Running Back Michael Smith, Buccaneers: The addition of Mike James, Brian Leonard and Peyton Hillis make it appear that the Buccaneers may have Smith as the No.2 runner on its depth chart, but they don’t trust him to have a starter workload with near the volume of Doug Martin. I don’t blame them. However, I do believe he is by far the most talented runner on the roster after Martin and close observers of the Buccaneers happenings have a quiet, but collective man-crush on the explosive, second-year runner from Utah State. I often thought Smith and Colts rookie Kerwynn Williams were smarter runners between the tackles than the team’s big back Robert Turbin.
Wide Receiver LaVon Brazill, Colts: Brazill flashed skill that earned him a spot behind Reggie Wayne last year and he made a few big plays in a cameo role. If you’ve been reading this blog for at least a year then you know I loved his skills at Ohio. A substance abuse violation has left Brazill’s roster spot in jeopardy this summer and by all accounts he’s had a mistake-prone camp. The one thing I did like is that Brazill admitted that he has to eliminate marijuana from his life if he wants a shot at earning a living in the NFL. He stated the obvious rather than danced around the issue. With Darrius Heyward-Bey dealing with a sprained knee, Brazill still has a shot to keep his roster spot despite good work from Andrew Luck’s former Stanford roommate Griff Whalen. On the basis of talent, Whalen is a career reserve; Brazill is a potential starter, but professionalism and consistency matter.
Running Back Chris Polk, Eagles: Polk should have been a no worse than a fourth-round pick based on his talent (and that’s a very conservative estimate), but he went undrafted. I can only speculate through the lens of my own observations why:
- His conditioning looked like that of a running back from another era. He had a bit of a spare tire at the Senior Bowl.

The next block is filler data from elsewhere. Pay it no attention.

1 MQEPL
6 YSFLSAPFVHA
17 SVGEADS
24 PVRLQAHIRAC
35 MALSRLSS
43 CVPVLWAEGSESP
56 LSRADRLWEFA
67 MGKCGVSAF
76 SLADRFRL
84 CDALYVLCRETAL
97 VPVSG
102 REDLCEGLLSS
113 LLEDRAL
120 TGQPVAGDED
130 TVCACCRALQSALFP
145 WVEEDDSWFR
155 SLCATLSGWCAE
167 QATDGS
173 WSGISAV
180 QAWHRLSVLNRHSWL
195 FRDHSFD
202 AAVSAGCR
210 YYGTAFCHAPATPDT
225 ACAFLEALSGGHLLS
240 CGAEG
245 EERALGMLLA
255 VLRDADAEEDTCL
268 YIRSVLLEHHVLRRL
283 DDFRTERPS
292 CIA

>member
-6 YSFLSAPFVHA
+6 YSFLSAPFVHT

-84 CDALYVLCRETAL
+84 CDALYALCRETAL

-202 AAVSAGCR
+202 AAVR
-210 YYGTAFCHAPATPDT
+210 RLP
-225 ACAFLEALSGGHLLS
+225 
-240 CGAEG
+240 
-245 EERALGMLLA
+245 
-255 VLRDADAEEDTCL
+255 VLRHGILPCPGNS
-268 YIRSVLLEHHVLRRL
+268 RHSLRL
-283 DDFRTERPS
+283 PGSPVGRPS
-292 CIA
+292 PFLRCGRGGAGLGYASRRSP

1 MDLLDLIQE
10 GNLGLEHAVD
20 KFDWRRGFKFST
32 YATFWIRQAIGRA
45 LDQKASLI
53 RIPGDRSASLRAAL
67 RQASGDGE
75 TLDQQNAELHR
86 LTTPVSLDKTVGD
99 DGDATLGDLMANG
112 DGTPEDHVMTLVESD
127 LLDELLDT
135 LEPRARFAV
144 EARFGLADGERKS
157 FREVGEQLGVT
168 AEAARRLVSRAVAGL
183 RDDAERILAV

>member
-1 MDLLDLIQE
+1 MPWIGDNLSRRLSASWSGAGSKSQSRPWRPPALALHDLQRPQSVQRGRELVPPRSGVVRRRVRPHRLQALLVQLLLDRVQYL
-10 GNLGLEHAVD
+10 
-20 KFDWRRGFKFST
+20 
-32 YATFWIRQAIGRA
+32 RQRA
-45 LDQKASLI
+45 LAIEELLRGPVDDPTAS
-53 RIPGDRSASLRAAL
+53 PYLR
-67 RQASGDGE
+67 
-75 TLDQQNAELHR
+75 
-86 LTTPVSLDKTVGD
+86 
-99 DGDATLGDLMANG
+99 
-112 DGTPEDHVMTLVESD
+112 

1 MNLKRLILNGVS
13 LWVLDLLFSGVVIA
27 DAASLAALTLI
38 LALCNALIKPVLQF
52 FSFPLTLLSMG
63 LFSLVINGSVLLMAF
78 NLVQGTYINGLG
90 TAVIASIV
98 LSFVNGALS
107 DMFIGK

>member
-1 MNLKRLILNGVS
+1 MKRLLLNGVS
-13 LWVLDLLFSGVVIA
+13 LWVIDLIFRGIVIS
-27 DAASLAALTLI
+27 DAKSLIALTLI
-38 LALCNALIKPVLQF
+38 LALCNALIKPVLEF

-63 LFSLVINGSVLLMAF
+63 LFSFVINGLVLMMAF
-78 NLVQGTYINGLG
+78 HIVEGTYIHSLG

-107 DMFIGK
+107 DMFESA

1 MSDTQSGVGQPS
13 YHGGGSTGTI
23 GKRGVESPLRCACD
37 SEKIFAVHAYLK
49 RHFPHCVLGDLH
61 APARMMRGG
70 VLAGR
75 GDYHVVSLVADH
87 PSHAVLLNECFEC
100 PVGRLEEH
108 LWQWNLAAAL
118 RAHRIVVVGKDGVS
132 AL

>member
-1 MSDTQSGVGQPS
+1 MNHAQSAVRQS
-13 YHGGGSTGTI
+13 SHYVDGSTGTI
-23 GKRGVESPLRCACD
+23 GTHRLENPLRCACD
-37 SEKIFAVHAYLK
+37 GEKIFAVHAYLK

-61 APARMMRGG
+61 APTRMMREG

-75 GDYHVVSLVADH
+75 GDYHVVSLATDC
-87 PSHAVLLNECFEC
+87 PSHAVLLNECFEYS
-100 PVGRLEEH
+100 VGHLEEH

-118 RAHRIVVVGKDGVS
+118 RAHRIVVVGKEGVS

- He appeared stiff as an athlete in Mobile.
- Like Zach Sudfeld this year, Polk’s lengthy injury dossier was a turnoff.
Polk was signed after the Eagles drafted Bryce Brown – a back with immense talent, but had made numerous questionable decisions, including quitting the Kansas State team. But Polk was still good enough to make the Eagles roster last year and this year he and Brown made Dion Lewis expendable. While Brown is a phenomenal talent capable of All-Pro production, Polk isn’t far behind – especially now that he’s in shape. Chip Kelly knows this after facing the University of Washington running back in conference play. Polk is an even better receiver than Brown and he’s a tough, patient runner who breaks tackles. I’m monitoring Polk because I think he’ll push Bryce Brown if Brown continues to bounce runs to the corner store and carry the ball like it’s a dirty diaper.
Wide Receiver Marvin Jones, Bengals: You’re surprised, he’s listed I know. I never mention him. You shouldn’t be surprised that he’s earning more love than Mohammed Sanu from observers at Bengals’ practice. Jones runs better routes, has a better vertical game, and he’s tougher in tight coverage. Not that it will matter greatly, because Marvin Lewis isn’t big on depth charts and Sanu will see plenty of time – especially in the red zone where he thrives. However, it will matter greatly if A.J. Green gets hurt and I believe if this happens Jones can provide the type of production we used to see from Donald Driver in Green Bay.
Running Back Ronnie Hillman, Broncos: I swear there are times I wake in the morning on my office couch after a late night of writing and have a flashback that Cecil Lammey sneaked into my office and chanted “Hillman” in my ear non-stop for 15 minutes. Since I’m not afraid of running backs underwhelming as rookies or being labeled too light or too small, Hillman is near the top of my list as a player worth monitoring during the preseason. The fact he wasn’t much of a blocker didn’t surprised me last year; he still ran like the player I saw at San Diego State. It seems like many people are waiting for Montee Ball to become the starter at some point this season. If Hillman stays healthy, I think those folks might need a comfortable recliner – it even comes in Orange Crush.
Wide Receiver Brian Quick, Rams: I’ve been skeptical of Quick’s prospects and I remain so. Now that the Rams are playing a wide-open offense, can Quick fit in? Can he run routes? Has he improved enough to contribute? Austin Pettis lacks Quick’s athletic upside (which I think has been overstated since fall of 2012), but he understands the game and has great mitts. I’m looking forward to hearing more about Quick’s progress to see if there is any glimmer of hope.